April 11, 2019; Inside Higher Ed
It’s never been a closely held secret that large donations to universities have been linked to the acceptance of a specific student from time to time. But, as the admissions scandal surfaced a more flatfooted and brokered form of bribing a student’s way into school, the more obscured practices that take place directly between schools and donors also rose into view.
Marjorie Valbrun, writing for Inside Higher Ed, suggests that many see no clear distinction between what’s taken place in these prosecuted cases and the provision of certain easements to family members of university donors.
Maria Laskaris, the former dean of admissions at Dartmouth College, is quoted by the San Francisco Chronicle as saying that at selective colleges, admissions prospects for students improve when they come from families wealthy enough to donate. “It’s not a guarantee of admissions for sure, but it is certainly something you’re made aware of,” she says. “Colleges are always in fundraising mode.”
The increased public disquiet around such practices have caused some to declare themselves in review mode. As Valbrun writes:
Sign up for our free newsletters
Subscribe to NPQ's newsletters to have our top stories delivered directly to your inbox.
At Brown University, which enrolls some of the wealthiest students in the country, there doesn’t appear to be a solid wall separating admissions operations from development operations. The university allowed its fund-raising office to set up campus tours and meetings with faculty members for applicants whose parents are Brown alumni, or who are related to wealthy individuals or others that have relationships with university fund-raisers. In some cases, the faculty members were encouraged to write letters to the admissions office about their (positive) impressions of the applicants.
A Brown spokesman said late last month that the university would end these practices. He also said the university would stop providing free college counseling—from counselors with extensive experience in admissions—to the children of Brown alumni, faculty members and other employees.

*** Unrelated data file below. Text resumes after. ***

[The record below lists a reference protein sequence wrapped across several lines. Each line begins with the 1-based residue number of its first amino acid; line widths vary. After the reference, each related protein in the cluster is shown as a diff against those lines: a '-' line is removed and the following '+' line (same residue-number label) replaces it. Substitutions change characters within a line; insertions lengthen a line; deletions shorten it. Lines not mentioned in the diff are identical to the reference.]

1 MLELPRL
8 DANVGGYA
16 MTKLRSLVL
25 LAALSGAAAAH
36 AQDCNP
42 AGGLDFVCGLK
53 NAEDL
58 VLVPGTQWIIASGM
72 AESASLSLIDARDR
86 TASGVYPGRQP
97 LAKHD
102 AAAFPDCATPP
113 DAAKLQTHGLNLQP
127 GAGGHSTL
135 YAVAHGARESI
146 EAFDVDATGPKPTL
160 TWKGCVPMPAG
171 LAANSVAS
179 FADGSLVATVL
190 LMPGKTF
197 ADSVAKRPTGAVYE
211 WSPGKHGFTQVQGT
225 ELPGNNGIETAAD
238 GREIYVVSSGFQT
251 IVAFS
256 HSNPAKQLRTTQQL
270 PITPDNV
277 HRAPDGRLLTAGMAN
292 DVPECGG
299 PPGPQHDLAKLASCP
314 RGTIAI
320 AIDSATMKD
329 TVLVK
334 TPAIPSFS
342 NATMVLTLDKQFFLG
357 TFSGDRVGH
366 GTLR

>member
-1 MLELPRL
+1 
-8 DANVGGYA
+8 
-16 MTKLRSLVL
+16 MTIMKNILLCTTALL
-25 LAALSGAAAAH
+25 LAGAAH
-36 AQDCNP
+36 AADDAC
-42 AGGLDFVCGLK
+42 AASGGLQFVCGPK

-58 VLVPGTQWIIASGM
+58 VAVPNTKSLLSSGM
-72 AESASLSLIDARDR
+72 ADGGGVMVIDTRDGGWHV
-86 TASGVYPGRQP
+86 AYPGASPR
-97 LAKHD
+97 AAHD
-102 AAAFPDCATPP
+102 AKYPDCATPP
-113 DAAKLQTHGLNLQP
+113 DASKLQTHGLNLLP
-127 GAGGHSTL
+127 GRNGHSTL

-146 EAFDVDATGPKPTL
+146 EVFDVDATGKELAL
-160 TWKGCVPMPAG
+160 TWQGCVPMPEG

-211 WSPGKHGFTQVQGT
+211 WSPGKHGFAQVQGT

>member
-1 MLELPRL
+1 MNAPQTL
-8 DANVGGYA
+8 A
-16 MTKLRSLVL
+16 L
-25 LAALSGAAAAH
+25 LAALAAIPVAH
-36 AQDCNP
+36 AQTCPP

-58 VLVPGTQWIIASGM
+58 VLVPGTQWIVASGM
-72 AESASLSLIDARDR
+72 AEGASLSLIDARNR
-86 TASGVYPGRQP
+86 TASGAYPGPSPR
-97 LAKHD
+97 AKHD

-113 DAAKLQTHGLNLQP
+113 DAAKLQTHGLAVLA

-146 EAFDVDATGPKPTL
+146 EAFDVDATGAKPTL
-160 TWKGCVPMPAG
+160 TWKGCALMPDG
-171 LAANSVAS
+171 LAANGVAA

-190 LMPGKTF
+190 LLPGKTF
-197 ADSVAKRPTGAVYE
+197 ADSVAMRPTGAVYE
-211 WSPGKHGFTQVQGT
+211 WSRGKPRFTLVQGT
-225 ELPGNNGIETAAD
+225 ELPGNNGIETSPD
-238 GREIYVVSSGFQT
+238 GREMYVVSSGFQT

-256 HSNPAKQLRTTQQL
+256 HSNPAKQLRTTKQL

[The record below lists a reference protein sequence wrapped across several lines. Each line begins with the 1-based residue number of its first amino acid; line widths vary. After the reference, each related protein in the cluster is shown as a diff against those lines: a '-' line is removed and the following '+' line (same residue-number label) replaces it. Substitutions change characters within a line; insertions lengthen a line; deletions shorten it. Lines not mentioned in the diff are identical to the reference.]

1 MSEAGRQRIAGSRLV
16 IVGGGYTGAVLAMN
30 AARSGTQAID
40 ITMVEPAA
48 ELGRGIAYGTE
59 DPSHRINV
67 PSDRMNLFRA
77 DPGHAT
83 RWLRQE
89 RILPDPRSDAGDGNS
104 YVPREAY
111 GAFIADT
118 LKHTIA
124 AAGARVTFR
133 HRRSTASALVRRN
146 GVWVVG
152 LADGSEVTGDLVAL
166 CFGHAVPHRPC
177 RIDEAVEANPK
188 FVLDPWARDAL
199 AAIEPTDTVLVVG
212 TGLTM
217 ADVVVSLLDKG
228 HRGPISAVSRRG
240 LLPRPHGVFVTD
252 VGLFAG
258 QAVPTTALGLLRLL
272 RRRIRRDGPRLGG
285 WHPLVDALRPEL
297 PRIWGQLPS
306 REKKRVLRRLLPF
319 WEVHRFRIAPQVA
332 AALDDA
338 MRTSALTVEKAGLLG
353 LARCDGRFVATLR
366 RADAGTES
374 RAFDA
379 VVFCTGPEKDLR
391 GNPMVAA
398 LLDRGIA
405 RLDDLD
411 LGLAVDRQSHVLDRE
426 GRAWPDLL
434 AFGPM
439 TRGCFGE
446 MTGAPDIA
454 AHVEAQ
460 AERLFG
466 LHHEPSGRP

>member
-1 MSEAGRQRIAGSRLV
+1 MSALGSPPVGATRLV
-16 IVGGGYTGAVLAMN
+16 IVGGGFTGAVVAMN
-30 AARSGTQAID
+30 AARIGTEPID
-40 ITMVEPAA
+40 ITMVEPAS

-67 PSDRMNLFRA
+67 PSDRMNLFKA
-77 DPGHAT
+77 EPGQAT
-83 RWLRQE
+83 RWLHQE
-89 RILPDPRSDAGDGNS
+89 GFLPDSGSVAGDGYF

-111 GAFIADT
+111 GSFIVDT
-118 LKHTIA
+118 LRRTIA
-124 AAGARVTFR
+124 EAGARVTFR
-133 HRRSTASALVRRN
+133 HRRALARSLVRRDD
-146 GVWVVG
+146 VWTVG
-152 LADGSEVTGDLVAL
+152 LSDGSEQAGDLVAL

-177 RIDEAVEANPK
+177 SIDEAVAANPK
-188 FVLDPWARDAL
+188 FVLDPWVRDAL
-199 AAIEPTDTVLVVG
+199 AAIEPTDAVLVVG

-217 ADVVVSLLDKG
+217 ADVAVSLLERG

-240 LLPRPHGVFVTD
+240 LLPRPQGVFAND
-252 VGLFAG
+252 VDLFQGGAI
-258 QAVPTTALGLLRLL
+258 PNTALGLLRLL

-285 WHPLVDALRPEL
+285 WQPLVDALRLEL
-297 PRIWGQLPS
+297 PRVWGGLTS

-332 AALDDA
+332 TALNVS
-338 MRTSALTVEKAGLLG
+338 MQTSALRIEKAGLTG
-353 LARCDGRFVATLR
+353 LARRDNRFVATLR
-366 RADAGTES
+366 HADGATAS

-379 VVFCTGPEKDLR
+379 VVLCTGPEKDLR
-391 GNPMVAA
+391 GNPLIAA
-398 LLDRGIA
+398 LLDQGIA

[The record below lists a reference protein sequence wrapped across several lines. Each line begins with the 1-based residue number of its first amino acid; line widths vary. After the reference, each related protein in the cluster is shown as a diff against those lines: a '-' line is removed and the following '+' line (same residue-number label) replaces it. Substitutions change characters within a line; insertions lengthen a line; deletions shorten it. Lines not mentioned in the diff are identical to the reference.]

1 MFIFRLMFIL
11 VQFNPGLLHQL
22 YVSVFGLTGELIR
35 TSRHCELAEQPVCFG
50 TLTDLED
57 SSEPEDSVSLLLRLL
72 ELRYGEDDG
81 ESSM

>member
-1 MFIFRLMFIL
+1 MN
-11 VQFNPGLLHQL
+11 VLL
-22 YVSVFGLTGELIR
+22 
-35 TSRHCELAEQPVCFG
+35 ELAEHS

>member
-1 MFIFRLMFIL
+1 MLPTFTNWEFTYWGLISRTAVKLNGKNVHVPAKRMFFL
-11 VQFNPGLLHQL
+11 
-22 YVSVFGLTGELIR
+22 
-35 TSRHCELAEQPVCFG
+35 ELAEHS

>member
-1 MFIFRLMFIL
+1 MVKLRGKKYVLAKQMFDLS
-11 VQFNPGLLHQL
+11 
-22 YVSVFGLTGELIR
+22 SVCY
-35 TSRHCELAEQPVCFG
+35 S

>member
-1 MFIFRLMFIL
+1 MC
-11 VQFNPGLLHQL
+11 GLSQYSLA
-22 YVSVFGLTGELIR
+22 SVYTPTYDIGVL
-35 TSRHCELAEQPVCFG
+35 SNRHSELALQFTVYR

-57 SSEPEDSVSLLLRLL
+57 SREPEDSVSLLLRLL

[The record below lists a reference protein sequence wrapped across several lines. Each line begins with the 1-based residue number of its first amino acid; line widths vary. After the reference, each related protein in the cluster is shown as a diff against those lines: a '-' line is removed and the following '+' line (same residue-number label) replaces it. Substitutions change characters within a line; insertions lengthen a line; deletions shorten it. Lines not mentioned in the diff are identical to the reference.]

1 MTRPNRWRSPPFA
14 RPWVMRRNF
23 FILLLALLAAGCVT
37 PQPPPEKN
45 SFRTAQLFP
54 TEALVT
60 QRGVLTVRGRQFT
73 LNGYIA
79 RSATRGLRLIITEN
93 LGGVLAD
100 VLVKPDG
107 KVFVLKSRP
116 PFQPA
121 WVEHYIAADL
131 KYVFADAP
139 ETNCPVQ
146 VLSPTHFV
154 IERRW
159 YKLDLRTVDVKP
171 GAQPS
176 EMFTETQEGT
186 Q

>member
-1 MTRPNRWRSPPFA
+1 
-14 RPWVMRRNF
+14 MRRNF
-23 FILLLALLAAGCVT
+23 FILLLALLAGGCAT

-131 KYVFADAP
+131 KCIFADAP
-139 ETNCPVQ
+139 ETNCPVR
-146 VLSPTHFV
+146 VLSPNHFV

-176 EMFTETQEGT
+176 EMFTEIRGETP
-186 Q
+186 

Under this increased scrutiny, Brown President Christina Paxson announced a review of policies on “fairness” in admissions. “Preferential treatment, real or suspected, for students based on wealth or privilege is corrosive to our community,” she said in a letter to the university community. “We are looking carefully at all our practices across the university—from alumni and parent engagement, to residential life, to academic concerns, to student conduct—to make sure that favoritism has no influence on students’ experiences.”
It definitely does not help that some are making distinctions without a difference. Valbrun quotes Amir Pasic, dean of the Indiana University Lilly Family School of Philanthropy, as saying, “Wealthy people buying their way in is not what philanthropy is about. There’s a huge difference between donating and bribing. Both actions come from wealth, but they’re very different exercises of wealth. Of course, donors get recognition and special treatment, but there’s a wall between that and the admission process.”
Hmmm. Maybe not. Perhaps a better tack might be to urge—or even require—colleges to create a stronger set of ethical practices that disallows links between donations and admissions.—Ruth McCambridge